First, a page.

The Prime Minister, Datuk Seri Dr. Mahathir Mohamad said in Kota Kinabalu yesterday that the court decision in declaring null and void the election for the Bukit Begunan seat in Sarawak was a warning that “money politics” did not pay and that he did not condone the use of money politics, even in UMNO.
The Prime Minister should uphold in full both the spirit and substance of the judgement of Sarawak election judge, Mr. Justice Ian Chin, who found that it had been established as a fact that there had been extensive bribery and money politics, and advise the Sarawak Barisan Nasional not to re-nominate the PBDS candidate, Mong Anak Dagang who was elected Assemblyman last September.
Although Mong had not been disqualified as there was no evidence in court to show that he had exceeded the legal limit of RM30,000 for election expenditures by a State Assembly candidate, the Barisan Nasional must accept that Mong cannot disclaim liability unless he could convince the Sarawak and Malaysian public that he had no knowledge or had not given consent to the extensive bribery and vote-buying carried out by his party stalwarts to secure his election.
Otherwise, the re-nomination of Mong in the forthcoming Bukit Begunan by-election would make a total mockery of the judgement of the Sarawak election court as well as the Prime Minister’s call for an uncompromising war against money politics.
I would in fact go one step further and call on Mahathir to update the election laws immediately to end the scandalous situation where Ministers, Deputy Ministers, Parliamentary Secretaries and Barisan Nasional MPs are forced to violate their oath of office in their first action after election.
The oath of office all Ministers, Deputy Ministers, Parliamentary Secretaries and Barisan Nasional MPs must take on assuming office is to swear to “bear true faith and allegiance to Malaysia” and to “preserve, protect and defend” the Constitution and the laws of the land.
However, under the existing election law, the first action of Ministers, Deputy Ministers, Parliamentary Secretaries and Barisan Nasional MPs is to violate their oath of office to “preserve, protect and defend” the Constitution and the laws of the land.
This is because under the Election Offences Act 1954, election expenditures for a candidate in a parliamentary constituency should not exceed RM50,000 or it would be an “illegal practice” leading to the disqualification of the person convicted from holding any elective office.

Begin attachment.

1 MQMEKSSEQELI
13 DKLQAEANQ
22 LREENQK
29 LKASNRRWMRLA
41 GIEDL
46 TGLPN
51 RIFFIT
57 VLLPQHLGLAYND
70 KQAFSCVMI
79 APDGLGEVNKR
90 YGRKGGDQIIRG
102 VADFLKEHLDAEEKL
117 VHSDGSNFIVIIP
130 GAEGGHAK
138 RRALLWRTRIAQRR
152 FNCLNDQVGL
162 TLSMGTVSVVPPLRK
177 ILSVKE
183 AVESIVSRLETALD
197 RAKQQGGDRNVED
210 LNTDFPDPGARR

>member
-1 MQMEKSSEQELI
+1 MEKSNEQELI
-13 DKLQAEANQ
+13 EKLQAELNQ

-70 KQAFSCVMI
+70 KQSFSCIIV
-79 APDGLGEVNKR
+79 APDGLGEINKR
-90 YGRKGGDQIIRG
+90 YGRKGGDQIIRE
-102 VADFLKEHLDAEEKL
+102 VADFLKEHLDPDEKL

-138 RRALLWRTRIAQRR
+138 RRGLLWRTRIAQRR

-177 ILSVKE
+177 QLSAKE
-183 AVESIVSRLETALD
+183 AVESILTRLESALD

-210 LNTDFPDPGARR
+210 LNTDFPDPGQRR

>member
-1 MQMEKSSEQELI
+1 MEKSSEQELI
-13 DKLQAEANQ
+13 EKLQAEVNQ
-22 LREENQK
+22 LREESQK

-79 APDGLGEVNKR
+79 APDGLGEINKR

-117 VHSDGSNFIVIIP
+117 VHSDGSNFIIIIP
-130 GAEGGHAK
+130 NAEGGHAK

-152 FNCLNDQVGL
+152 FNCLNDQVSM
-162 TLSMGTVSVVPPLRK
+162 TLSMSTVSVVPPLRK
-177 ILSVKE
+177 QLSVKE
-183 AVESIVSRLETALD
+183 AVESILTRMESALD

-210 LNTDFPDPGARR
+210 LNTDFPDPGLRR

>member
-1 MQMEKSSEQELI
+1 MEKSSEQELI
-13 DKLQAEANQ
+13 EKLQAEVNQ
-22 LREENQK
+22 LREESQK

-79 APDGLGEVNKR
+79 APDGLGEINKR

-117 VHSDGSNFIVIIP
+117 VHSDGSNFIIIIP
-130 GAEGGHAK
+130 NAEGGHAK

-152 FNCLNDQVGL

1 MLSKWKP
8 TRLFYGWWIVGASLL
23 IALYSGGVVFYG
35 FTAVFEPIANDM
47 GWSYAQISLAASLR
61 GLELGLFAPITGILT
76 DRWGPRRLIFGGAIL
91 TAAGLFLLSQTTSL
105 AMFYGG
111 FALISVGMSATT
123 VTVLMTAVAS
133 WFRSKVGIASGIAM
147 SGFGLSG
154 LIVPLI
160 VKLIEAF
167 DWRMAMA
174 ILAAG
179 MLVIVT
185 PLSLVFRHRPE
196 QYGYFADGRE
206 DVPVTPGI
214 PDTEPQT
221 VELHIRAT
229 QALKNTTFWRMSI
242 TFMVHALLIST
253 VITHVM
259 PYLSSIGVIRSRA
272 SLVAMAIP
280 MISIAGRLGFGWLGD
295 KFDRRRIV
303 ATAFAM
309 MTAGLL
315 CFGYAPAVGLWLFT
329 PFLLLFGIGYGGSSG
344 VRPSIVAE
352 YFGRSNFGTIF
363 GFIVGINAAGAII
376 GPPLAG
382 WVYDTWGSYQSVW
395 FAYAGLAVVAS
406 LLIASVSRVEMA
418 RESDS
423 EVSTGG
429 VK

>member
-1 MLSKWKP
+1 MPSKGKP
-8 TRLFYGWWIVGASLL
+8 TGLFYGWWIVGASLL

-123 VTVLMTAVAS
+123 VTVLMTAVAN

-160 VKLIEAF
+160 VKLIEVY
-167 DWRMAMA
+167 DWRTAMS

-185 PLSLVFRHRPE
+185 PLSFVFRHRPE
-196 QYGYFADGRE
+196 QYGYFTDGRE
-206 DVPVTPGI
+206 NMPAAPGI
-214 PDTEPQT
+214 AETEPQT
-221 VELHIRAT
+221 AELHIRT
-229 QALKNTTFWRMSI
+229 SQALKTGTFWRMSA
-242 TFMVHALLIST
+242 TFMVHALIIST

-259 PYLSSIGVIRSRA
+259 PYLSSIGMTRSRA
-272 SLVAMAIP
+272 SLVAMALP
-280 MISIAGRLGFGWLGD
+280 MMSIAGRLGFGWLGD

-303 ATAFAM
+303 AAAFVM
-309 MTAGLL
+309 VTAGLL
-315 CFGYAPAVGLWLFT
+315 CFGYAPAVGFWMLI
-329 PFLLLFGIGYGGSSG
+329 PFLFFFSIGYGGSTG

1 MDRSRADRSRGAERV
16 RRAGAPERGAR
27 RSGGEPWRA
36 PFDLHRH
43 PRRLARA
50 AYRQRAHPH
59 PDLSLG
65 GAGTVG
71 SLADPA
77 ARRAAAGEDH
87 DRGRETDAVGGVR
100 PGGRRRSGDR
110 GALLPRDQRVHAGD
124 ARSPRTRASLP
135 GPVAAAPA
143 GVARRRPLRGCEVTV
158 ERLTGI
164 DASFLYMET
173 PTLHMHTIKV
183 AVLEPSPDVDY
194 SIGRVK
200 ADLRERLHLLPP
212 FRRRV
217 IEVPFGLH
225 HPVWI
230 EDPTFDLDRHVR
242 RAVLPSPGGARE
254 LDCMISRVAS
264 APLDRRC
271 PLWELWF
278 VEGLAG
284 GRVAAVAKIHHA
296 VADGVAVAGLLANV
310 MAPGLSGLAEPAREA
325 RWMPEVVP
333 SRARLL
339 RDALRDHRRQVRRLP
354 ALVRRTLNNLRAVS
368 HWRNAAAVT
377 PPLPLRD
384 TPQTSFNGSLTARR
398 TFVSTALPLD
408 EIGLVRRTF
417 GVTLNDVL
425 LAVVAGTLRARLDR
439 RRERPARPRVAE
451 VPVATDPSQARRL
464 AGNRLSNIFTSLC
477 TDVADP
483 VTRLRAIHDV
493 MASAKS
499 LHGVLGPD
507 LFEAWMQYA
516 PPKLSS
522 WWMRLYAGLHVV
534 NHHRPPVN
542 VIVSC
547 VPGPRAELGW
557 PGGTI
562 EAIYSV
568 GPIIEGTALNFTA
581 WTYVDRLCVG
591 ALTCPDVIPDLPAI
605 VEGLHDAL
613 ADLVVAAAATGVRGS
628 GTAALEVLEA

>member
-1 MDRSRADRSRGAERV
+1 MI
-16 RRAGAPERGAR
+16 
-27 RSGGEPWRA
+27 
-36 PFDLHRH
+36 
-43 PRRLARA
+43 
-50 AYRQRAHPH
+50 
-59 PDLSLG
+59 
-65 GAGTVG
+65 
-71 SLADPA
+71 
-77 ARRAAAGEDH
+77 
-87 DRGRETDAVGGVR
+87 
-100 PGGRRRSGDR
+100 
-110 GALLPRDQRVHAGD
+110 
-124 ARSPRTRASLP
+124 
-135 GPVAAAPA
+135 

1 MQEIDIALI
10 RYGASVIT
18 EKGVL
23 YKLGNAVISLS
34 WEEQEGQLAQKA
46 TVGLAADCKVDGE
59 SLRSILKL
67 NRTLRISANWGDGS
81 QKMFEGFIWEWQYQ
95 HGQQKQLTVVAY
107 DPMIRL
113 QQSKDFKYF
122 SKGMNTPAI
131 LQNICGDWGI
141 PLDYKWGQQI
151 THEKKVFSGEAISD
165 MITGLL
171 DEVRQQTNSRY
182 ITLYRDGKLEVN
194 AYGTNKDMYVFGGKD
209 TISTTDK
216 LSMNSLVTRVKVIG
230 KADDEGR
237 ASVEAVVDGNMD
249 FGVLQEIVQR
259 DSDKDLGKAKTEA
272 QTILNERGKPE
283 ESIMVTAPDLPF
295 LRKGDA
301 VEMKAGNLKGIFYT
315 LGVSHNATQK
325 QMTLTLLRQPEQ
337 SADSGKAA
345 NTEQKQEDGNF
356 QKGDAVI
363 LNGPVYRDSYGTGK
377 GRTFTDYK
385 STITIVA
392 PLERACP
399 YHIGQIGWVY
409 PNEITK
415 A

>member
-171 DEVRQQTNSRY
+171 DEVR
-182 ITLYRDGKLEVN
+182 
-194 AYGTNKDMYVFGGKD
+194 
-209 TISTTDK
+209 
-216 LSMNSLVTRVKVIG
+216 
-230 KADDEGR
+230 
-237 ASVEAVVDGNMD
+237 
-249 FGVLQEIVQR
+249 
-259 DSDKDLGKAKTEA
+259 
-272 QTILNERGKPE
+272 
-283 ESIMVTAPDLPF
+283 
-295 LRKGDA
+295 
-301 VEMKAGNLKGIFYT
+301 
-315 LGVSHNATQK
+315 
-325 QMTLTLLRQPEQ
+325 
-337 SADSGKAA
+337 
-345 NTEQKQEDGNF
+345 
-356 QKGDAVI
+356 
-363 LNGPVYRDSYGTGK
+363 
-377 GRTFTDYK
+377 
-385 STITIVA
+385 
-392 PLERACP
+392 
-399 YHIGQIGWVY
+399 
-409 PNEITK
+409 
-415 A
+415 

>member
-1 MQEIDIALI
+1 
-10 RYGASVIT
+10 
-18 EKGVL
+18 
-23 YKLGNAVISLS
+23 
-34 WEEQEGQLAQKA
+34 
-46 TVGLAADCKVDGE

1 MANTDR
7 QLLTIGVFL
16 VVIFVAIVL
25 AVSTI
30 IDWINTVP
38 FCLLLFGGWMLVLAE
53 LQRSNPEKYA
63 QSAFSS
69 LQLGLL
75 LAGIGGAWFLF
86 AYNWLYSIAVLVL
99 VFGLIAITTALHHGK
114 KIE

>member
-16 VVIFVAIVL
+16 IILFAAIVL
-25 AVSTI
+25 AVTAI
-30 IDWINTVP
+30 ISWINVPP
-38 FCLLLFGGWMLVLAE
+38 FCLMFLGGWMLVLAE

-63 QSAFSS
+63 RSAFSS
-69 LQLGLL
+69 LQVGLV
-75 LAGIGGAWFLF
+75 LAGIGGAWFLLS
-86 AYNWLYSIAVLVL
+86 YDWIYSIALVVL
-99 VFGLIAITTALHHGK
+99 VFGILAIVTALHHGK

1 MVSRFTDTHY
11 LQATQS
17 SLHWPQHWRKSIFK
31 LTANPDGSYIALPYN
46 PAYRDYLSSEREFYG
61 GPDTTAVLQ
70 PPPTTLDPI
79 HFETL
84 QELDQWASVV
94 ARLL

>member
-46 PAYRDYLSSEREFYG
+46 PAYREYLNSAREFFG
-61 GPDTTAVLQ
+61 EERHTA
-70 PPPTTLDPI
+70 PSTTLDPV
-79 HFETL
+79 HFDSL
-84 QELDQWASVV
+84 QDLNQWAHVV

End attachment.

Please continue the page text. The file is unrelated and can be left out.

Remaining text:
I will like to know which Minister, Deputy Minister, Parliamentary Secretary or Barisan MP could declare with all sincerity and truthfulness that he or she had been able to keep the parliamentary election expenses to within RM50,000!
It is not conducive to promote a healthy respect for the rule of law when there is not only no accountability for election expenditures but where the election law is so universally flouted - and yet still allowed to remain on the statute books.
I would support the doubling or even the trebling of the legal limits on election expenditures on the proviso that there should be a mechanism to strictly monitor and audit all election expenditures to ensure that there is no violation of the new legal limit.
The law should also permit citizens’ groups, like Election Watch, to provide a close scrutiny of all election expenditures by all candidates, and where all expenditures incurred on behalf of a candidate to secure his/her election are fully accounted as part of the election expenses.
This amendment will go a long way to ensure that general elections in Malaysia are “free, fair and clean” and to root out the curse of money politics.
The declaration by the Sarawak election court that the Bukit Begunan election in the Sarawak state general elections last September was null and void because of extensive bribery and money politics has highlighted the urgent need for changes to the election laws to restore public confidence in the integrity of the electoral system.
Other amendments which should be made include a clear-cut provision that candidates are held liable when excessive expenditures or general bribery had been committed to secure their election by their agents, whether by their political party or prominent backers; and that no election court should deprive the voters of their fundamental democratic and constitutional right to elect the MP or Assemblyman of their choice - as happened in the Bukit Bintang case in 1995.
These are more important and weighty matters than what the Election Commission is thinking about - namely the proposal to increase deposits for candidates for Parliamentary and State Assembly candidates.
The Election Commission should abandon the proposal to increase deposits for candidates for Parliamentary and State Assembly elections, as this would make no contribution to check money politics but would provide an unreasonable obstacle to Malaysians to offer themselves for elective office by placing too great a financial obstacle. The present deposits of RM3,000 and RM5,000 for State Assembly and Parliamentary candidates are already too high and should not be increased.